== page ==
Just three weeks after the end of this year’s Wimbledon, the All England Club will open its doors again for the Olympic tennis events.
The big guns will be out in force for the men’s singles event, with newly installed world number one Roger Federer looking to continue his momentous form on grass for Switzerland, having won Wimbledon for the joint record seventh time this year. Serbian Novak Djokovic, the man he knocked off top spot when he beat him in the semi-final of that tournament will be looking for a quick response, and the 2008 Gold medal winner, Spaniard Rafael Nadal, will be fancying his chances of repeating his feat or at least picking up a medal for his country.
Outside of the big three, Britain’s Andy Murray, fresh off his first ever Wimbledon final, will be looking to do his part for Team GB, while France’s Jo-Wilfred Tsonga will also be among those in the reckoning for honours.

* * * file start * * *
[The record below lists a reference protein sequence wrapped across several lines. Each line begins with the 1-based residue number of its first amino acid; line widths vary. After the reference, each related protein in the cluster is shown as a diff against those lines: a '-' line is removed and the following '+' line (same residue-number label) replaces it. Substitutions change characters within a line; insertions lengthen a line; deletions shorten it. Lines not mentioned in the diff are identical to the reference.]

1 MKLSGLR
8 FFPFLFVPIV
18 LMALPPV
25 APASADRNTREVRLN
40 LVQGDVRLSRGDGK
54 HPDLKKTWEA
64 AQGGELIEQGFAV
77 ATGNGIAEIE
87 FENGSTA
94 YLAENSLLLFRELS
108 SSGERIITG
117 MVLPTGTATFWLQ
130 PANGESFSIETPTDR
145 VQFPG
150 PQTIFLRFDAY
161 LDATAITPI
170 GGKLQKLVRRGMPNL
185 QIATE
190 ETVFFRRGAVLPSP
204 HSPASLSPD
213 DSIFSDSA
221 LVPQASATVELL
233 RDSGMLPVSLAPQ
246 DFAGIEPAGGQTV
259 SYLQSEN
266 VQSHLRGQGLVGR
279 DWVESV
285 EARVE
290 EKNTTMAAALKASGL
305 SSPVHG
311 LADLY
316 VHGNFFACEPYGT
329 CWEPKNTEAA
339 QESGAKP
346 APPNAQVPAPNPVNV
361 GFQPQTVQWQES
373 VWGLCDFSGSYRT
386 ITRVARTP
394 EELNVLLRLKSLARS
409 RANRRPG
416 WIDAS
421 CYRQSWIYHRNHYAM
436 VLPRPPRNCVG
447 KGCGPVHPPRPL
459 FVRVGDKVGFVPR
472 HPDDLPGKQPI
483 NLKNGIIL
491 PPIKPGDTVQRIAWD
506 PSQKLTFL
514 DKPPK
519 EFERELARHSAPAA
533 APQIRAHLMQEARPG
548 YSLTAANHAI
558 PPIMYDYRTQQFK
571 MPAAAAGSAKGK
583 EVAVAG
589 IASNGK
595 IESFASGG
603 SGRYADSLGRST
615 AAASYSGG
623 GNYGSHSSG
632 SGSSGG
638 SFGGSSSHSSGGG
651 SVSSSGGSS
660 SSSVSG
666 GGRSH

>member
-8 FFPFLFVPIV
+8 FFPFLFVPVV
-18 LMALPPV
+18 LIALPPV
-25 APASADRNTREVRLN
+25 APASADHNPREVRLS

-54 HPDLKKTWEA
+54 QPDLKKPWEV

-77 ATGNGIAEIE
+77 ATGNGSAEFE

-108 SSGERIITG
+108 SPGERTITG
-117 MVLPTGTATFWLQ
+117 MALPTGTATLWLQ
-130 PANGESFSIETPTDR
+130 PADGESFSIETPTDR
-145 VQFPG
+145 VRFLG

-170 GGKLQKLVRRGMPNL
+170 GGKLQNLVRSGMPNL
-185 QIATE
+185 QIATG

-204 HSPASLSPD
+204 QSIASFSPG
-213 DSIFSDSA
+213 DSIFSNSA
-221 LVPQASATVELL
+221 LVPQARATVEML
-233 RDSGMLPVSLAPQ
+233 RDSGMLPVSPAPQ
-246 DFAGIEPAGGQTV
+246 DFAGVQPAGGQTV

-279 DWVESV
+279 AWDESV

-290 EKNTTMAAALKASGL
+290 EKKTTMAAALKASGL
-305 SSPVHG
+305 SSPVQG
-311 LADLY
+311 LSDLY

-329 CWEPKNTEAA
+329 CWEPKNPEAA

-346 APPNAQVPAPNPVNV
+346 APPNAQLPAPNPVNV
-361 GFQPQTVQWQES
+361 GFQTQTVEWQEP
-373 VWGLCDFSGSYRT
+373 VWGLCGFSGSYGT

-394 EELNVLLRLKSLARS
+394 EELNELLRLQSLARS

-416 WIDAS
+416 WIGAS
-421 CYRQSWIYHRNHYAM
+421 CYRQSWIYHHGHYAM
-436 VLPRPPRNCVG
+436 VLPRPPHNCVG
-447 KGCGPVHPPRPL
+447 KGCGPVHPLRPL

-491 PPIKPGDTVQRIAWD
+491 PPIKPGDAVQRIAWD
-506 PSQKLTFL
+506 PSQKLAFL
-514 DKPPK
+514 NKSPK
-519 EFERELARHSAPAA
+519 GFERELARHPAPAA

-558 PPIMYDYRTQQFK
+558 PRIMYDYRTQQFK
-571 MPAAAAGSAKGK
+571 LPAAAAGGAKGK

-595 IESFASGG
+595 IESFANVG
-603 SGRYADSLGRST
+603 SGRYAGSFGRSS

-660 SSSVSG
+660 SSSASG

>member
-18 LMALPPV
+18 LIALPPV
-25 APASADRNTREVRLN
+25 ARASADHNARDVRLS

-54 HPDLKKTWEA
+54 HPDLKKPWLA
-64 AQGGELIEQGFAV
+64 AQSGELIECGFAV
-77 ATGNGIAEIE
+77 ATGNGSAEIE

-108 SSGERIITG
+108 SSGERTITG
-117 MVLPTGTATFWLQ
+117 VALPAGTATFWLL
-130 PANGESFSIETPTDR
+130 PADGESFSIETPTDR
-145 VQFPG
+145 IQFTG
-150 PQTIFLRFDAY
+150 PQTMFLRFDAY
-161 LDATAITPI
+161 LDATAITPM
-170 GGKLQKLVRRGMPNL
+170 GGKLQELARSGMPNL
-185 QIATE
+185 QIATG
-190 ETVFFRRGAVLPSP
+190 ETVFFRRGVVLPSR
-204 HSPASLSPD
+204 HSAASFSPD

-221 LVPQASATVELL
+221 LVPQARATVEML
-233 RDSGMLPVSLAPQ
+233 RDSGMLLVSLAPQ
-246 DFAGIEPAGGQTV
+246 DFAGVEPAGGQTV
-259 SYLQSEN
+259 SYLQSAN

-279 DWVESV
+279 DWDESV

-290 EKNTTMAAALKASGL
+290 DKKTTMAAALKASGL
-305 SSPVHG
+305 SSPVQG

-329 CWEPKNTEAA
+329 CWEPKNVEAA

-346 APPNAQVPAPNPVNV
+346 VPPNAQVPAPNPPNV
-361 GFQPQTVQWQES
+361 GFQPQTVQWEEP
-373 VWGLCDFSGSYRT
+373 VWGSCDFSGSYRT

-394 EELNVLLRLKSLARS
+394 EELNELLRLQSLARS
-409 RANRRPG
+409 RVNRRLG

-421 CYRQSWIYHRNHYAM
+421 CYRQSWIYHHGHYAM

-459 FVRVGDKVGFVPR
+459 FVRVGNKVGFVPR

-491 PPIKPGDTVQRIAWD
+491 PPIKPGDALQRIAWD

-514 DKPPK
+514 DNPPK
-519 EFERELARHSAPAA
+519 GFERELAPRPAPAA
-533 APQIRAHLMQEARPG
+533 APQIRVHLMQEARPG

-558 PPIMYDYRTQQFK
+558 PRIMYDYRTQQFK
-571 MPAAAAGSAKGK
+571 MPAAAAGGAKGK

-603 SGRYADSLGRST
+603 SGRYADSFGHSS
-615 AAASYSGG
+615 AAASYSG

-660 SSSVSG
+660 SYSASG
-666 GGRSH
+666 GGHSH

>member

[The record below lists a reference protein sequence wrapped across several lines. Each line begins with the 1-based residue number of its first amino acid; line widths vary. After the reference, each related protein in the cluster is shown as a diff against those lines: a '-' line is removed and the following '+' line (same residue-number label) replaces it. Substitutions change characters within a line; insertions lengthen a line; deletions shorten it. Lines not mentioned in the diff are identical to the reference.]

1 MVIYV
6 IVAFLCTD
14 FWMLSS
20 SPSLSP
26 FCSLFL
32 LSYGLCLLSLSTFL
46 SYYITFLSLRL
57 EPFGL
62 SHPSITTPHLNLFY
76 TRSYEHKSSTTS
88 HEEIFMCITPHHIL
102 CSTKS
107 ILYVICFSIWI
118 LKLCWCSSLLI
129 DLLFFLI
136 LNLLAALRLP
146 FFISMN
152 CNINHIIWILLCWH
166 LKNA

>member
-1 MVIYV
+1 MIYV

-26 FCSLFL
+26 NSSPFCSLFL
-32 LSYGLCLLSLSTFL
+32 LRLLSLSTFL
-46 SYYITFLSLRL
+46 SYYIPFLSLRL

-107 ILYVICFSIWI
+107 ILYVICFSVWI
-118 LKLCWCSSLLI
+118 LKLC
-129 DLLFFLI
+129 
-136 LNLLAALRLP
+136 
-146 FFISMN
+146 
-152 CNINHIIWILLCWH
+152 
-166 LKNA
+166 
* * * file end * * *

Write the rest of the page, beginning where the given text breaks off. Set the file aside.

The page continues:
Overall, the men’s singles tournament comprises the top 64 players, barring a few exceptions due to injury or other eligibility criteria, in the world as per the ATP World Rankings on 11 June, with the top sixteen players seeded according to their ranking at that time. This gives Djokovic the number one seed based on his ranking at the time.
The main difference between Wimbledon and the Olympic tennis is the three set factor. While men’s tournaments are contested as best-of-five in Grand Slam events, the Olympics is the shorter best-of-three (except for the final), meaning less margin for error for the top players and a slightly more unpredictable element to the matches.
Stay tuned and watch this space for more information and predictions when the draw is announced.